Without competition from competing providers, prison contractors have little incentive to provide a quality service to prisoners and their families. Christopher Blackwell, a Truthout contributor and incarcerated writer in Washington state, described the frustration he felt during the early days of the pandemic, when the prison phone company provided shoddy service despite squeezing customers during COVID-19 lockdowns.

“Phones frequently become choppy or sound as if you’re underwater. This results in mounting frustration between prisoners and their loved ones,” Blackwell wrote in June 2020. “It’s annoying and exhausting to pay by the minute to say ‘What? Can you hear me?’ over and over, until tensions are so high you suddenly find yourself in an argument.”

Prisoners and their families organized for years to bring down the cost of prison phone calls, and incarcerated people still pay extra for email and other digital services people in the free world take for granted. Prisoners even face junk fees after they are released with “release cards,” or the pre-paid debit cards containing the money saved in their prison commisary account. (In jails, these cards may also replace any cash a defendant had with them when arrested.)

While release cards sound convenient, formerly incarcerated folks attempting to get back on their feet are often charged for simply making purchases or using the wrong ATM or bank for a withdrawal, for example. Has it been six months since the last purchase on the account? That may come with a fee as well.

“Often the only way to avoid these fees is by closing your account almost immediately upon your release, a time when you’re likely to be looking for stable housing and employment — things that are often necessary conditions for someone’s release to be approved,” Wessler wrote.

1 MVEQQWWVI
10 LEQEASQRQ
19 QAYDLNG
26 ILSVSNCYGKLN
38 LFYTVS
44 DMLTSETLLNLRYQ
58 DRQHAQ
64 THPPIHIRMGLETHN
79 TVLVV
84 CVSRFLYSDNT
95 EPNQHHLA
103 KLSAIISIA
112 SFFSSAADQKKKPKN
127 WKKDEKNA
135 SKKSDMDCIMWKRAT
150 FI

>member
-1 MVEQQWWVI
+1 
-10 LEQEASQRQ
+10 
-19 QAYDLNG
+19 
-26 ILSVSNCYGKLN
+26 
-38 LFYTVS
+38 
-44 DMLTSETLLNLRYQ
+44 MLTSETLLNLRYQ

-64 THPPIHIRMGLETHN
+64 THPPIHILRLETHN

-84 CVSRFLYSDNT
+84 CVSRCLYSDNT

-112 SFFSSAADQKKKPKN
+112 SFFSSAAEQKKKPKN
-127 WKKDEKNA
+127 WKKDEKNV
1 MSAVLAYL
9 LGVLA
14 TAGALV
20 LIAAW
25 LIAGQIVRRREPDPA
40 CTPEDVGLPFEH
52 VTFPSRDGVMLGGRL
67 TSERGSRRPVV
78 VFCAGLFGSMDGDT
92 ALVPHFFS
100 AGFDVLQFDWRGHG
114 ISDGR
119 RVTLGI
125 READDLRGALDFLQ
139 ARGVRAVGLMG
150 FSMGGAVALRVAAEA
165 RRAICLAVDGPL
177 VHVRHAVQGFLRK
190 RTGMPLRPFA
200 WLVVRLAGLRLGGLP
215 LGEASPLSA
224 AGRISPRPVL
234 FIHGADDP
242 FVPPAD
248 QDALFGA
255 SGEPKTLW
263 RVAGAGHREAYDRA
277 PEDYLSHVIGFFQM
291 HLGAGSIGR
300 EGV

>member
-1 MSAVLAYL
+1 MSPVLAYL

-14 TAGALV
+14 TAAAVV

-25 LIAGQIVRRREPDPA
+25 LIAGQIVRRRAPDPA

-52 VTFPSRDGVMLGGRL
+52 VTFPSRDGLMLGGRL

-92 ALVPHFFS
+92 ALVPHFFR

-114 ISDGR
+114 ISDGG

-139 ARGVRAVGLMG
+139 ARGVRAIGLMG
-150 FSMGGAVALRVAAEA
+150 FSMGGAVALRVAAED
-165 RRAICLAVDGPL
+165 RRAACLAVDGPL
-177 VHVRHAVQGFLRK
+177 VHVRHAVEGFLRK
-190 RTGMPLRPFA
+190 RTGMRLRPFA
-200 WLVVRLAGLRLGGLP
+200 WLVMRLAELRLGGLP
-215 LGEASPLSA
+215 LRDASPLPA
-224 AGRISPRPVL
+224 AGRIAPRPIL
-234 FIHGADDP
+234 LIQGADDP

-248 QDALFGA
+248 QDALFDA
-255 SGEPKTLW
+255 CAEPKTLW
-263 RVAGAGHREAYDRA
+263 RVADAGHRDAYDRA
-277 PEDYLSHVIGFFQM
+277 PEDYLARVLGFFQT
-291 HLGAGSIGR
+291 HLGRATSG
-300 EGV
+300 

However, junk fees imposed on prisoners and their families do not appear on the Biden administration’s radar. The president did not mention prisoners in his speech and called out airlines, hotels and credit card companies instead.

Last month, the Consumer Financial Protect Bureau (CFPB) launched an initiative aimed at saving consumers “billions” in overdraft fees and late fees levied by banks and credit card companies. The agency’s request for public comment does not mention release cards or money transfers to prisoners, but prisoners and their advocates are expected to file extensive comments with the bureau.

A White House fact sheet lists different types of junk fees under consideration by regulators. “Mandatory” fees often hide the full price of a product, while consumers learn about “surprise fees” after a purchase, although there is probably some overlap. There are also “fraudulent fees” based on outright fraud or misrepresentations on the part of the seller, such as a “no-fee” bank that in practice carries significant fees.

Finally, “exploitive fees” are excessive fees targeting consumers “who have limited alternative options — because they are locked into a product or service, or are otherwise economically vulnerable.” Exploitive fees far exceed the cost of the service they purport to cover, according to the CFBP. The junk fees imposed on incarcerated people are the epitome of this category, even if the administration does not spell it out. If regulators wish to spare consumers the most harmful junk fees, they will start with the those imposed on incarcerated people and their families.